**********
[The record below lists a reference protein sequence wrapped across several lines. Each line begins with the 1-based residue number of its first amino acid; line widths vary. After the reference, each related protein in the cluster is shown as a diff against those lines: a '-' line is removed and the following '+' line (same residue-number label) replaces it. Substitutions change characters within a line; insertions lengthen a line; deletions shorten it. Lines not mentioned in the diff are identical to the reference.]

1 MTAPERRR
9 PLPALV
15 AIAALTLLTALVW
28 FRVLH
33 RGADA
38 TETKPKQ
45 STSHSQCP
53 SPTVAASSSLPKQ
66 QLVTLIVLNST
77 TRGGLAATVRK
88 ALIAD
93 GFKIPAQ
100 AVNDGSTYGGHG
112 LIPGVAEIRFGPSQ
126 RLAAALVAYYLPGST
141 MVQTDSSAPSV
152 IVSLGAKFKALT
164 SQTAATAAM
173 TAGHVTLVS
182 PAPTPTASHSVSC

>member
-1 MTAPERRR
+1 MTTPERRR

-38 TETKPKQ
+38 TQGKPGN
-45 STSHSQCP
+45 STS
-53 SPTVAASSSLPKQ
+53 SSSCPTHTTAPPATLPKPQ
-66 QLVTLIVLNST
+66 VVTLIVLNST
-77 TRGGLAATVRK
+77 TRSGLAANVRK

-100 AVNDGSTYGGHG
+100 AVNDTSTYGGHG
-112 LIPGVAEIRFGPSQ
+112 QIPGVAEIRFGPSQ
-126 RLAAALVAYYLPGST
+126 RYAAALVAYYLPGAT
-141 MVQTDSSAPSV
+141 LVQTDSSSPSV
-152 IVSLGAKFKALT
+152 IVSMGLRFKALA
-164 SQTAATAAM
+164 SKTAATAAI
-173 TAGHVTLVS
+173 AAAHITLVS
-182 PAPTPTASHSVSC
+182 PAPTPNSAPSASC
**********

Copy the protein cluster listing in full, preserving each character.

[The record below lists a reference protein sequence wrapped across several lines. Each line begins with the 1-based residue number of its first amino acid; line widths vary. After the reference, each related protein in the cluster is shown as a diff against those lines: a '-' line is removed and the following '+' line (same residue-number label) replaces it. Substitutions change characters within a line; insertions lengthen a line; deletions shorten it. Lines not mentioned in the diff are identical to the reference.]

1 MTAPERRR
9 PLPALV
15 AIAALTLLTALVW
28 FRVLH
33 RGADA
38 TETKPKQ
45 STSHSQCP
53 SPTVAASSSLPKQ
66 QLVTLIVLNST
77 TRGGLAATVRK
88 ALIAD
93 GFKIPAQ
100 AVNDGSTYGGHG
112 LIPGVAEIRFGPSQ
126 RLAAALVAYYLPGST
141 MVQTDSSAPSV
152 IVSLGAKFKALT
164 SQTAATAAM
173 TAGHVTLVS
182 PAPTPTASHSVSC

>member
-1 MTAPERRR
+1 MTTPERRR

-38 TETKPKQ
+38 TQGKPGN
-45 STSHSQCP
+45 STS
-53 SPTVAASSSLPKQ
+53 SSSCPTHTTAPPATLPKPQ
-66 QLVTLIVLNST
+66 VVTLIVLNST
-77 TRGGLAATVRK
+77 TRSGLAANVRK

-100 AVNDGSTYGGHG
+100 AVNDTSTYGGHG
-112 LIPGVAEIRFGPSQ
+112 QIPGVAEIRFGPSQ
-126 RLAAALVAYYLPGST
+126 RYAAALVAYYLPGAT
-141 MVQTDSSAPSV
+141 LVQTDSSSPSV
-152 IVSLGAKFKALT
+152 IVSMGLRFKALA
-164 SQTAATAAM
+164 SKTAATAAI
-173 TAGHVTLVS
+173 AAAHITLVS
-182 PAPTPTASHSVSC
+182 PAPTPNSAPSASC